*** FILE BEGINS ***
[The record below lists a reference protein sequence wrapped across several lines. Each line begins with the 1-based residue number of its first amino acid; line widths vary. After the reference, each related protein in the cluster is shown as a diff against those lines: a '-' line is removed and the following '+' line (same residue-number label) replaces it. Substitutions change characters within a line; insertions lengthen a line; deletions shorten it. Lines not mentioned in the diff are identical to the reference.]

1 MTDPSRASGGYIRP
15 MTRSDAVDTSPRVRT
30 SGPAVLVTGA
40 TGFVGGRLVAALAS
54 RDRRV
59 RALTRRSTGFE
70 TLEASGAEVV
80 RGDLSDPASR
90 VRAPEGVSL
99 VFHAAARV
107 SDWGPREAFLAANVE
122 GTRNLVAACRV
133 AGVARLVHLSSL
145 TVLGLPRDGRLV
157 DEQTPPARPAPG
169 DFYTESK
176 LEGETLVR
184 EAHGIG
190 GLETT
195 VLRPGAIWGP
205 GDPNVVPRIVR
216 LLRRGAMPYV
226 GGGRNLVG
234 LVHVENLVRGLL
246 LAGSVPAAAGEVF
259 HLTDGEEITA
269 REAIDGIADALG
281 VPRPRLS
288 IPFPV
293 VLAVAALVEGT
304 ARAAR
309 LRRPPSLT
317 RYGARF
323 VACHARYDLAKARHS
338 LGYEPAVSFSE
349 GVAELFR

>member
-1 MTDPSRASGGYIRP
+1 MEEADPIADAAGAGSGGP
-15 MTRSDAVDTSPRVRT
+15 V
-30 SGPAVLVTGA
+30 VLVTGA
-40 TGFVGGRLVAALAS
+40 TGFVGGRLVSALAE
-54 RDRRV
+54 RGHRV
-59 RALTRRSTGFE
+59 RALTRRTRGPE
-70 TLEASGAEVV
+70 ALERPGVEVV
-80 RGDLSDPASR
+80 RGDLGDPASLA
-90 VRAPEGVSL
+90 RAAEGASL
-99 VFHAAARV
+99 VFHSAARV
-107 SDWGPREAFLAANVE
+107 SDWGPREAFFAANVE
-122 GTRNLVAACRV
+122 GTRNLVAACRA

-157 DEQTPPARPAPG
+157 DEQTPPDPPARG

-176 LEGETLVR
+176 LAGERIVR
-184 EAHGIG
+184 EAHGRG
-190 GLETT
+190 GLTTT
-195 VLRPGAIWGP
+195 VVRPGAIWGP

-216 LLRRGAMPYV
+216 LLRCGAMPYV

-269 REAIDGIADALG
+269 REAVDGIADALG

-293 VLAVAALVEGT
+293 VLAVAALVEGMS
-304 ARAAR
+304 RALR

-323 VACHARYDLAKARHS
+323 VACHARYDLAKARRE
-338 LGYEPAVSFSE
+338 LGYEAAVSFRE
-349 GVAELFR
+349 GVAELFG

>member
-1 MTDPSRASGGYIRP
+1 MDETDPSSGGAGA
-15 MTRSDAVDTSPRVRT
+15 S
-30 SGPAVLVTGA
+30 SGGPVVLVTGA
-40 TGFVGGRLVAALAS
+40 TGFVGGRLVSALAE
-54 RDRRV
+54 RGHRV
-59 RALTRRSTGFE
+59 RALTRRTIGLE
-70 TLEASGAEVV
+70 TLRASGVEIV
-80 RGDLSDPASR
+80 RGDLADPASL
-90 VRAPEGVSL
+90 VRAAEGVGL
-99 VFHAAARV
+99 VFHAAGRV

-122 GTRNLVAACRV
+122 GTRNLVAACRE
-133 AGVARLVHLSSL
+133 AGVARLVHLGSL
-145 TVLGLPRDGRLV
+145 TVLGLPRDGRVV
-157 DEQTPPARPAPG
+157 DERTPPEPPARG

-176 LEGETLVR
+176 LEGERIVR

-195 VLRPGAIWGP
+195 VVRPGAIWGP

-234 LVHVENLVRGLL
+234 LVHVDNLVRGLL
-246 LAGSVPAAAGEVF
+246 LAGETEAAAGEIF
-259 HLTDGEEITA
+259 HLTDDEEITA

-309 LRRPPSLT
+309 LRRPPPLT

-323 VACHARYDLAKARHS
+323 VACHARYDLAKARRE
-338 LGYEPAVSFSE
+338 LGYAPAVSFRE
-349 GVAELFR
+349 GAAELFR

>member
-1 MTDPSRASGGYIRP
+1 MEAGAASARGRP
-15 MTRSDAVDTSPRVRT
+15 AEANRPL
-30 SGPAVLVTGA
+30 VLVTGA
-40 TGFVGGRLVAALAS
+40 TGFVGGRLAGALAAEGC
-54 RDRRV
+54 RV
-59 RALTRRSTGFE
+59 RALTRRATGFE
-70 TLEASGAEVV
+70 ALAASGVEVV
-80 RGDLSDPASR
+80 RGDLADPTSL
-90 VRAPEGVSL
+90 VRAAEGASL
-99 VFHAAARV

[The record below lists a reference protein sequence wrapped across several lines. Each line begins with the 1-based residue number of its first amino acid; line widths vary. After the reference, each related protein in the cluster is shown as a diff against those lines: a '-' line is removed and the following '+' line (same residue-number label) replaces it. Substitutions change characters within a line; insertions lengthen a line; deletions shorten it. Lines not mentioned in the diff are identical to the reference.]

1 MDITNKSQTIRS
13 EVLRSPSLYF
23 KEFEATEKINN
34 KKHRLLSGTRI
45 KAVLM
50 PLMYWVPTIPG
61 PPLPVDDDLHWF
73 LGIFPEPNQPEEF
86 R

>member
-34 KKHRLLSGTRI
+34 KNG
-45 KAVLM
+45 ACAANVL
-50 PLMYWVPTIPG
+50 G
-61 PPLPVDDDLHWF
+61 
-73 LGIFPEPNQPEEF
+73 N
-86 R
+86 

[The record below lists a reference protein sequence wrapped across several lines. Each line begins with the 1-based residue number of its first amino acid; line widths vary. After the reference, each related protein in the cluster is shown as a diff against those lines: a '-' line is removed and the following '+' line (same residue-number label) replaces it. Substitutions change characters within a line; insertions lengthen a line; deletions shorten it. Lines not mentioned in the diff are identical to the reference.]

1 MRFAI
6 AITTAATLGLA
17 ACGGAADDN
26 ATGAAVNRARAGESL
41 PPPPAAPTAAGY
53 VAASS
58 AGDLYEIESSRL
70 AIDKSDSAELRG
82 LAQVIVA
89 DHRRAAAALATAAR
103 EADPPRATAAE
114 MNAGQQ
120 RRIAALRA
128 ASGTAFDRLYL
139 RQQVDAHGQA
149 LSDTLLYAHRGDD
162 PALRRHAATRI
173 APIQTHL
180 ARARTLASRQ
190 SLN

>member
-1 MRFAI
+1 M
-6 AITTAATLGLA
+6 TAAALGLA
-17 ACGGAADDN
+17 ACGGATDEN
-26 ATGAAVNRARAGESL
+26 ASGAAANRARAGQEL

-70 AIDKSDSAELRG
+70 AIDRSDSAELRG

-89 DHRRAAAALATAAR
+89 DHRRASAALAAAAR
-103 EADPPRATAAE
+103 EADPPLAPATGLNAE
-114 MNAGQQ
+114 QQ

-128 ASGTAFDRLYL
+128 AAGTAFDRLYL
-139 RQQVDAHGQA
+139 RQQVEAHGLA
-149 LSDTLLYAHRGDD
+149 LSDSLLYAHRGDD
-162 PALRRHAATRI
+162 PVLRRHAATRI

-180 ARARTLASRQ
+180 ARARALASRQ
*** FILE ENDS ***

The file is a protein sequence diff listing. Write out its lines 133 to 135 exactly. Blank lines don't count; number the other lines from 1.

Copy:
+349 GAAELFR

>member
-1 MTDPSRASGGYIRP